NSW plans to manufacture key technology used to make Covid-19 vaccines

Australia’s top scientists and politicians have teamed up to set up a manufacturing plant for mRNA vaccines like Pfizer and Moderna.

NSW Premier Gladys Berejiklian on Monday met with the state’s chief scientist to discuss plans to build Australia’s first RNA manufacturing facility.

The Pfizer and Moderna vaccines both use mRNA technology but Australia has no capacity to make the jabs itself, leaving the country dependent on overseas production.

Making mRNA vaccines took on more importance since Australia’s plan to immunise the population with locally-made AstraZeneca vaccnine was scuttled by the jab’s link to a fatal blood clot condition.

Messenger mRNA vaccines teach cells how to make protein that triggers an immune response to a virus, rather than using an inactivated version of the disease.

Ms Berejiklian said she was launching a pilot project with the state’s best brains which would take 12 to 24 months to complete.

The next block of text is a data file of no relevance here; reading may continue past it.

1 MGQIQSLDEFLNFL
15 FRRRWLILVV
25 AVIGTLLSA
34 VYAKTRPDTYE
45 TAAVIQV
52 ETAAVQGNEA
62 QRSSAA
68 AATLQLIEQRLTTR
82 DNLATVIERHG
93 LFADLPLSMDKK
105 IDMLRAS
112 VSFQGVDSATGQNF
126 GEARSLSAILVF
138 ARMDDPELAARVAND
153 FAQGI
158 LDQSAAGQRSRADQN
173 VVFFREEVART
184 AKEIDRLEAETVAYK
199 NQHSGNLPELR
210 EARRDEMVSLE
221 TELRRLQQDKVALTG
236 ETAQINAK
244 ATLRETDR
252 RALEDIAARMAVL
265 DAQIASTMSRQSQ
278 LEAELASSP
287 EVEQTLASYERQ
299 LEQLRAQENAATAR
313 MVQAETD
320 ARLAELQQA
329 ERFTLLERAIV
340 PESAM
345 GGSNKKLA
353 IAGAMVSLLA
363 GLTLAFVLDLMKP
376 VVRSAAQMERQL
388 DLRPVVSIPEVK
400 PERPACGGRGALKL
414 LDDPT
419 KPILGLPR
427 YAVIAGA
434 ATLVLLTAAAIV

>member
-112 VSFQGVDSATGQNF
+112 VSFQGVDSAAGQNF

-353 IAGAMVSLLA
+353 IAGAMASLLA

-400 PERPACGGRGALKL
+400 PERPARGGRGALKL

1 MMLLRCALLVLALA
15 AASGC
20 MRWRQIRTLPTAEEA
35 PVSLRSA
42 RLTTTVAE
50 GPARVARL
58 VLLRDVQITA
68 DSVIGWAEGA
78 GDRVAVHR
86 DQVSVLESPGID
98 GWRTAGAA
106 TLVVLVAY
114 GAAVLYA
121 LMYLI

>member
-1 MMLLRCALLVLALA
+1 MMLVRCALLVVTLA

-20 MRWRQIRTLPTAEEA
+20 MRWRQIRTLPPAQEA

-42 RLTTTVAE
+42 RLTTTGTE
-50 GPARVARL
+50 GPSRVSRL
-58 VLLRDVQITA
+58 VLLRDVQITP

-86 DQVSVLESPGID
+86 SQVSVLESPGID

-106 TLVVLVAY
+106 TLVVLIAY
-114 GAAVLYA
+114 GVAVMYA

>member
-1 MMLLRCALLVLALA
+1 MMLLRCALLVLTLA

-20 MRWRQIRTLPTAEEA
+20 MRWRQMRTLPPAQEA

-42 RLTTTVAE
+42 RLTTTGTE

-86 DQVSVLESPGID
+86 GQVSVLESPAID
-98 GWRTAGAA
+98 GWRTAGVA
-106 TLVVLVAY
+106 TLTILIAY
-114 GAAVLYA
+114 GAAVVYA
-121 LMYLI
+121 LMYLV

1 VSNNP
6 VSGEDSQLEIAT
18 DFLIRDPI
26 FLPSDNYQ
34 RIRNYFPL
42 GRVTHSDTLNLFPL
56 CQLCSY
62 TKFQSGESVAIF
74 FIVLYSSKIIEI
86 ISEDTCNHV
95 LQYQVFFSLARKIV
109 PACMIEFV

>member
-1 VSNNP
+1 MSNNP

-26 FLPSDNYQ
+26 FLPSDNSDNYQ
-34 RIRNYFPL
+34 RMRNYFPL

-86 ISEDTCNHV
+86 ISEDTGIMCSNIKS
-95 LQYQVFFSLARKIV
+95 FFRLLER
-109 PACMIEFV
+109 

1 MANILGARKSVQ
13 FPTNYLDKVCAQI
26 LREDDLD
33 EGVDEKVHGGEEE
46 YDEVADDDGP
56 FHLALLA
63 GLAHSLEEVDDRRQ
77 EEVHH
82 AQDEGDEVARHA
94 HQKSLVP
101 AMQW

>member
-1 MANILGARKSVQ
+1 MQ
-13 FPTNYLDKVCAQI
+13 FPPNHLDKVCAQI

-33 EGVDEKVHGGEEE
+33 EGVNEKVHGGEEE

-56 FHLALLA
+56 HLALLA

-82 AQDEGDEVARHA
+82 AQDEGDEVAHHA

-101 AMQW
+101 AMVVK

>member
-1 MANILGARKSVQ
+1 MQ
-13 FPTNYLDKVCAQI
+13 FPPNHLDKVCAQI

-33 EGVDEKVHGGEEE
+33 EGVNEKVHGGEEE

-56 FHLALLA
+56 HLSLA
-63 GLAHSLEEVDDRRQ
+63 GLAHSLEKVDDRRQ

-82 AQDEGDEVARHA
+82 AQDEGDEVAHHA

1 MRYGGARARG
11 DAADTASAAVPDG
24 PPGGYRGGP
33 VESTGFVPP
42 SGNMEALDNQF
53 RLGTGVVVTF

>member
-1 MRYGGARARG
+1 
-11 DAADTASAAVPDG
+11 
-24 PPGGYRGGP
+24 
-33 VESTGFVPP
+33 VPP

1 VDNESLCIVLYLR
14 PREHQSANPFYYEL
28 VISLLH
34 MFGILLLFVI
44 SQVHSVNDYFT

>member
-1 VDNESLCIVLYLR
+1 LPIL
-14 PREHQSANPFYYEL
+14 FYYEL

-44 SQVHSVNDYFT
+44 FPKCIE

She said the private sector, universities and the NSW Government already worked together during the pandemic on life-changing research.

‘NSW is well placed to provide the advanced manufacturing workforce training, the scientific expertise and the physical location of a future RNA-based manufacturing hub,’ she said.

‘The state has an established advanced manufacturing capability and is well placed to be the home of mRNA manufacturing in Australia.’

Experts have said creating mRNA manufacturing capacity would cost $250 million, The Sydney Morning Herald reported.

NSW Chief Health Officer Dr Kerry Chant said mRNA vaccines were easier to make than other vaccines.

‘What makes them so exciting is that they’re relatively easy to produce, change [and] modify at low cost, and that’s why people are so interested in this as an emerging technology for vaccines into the future,’ she said.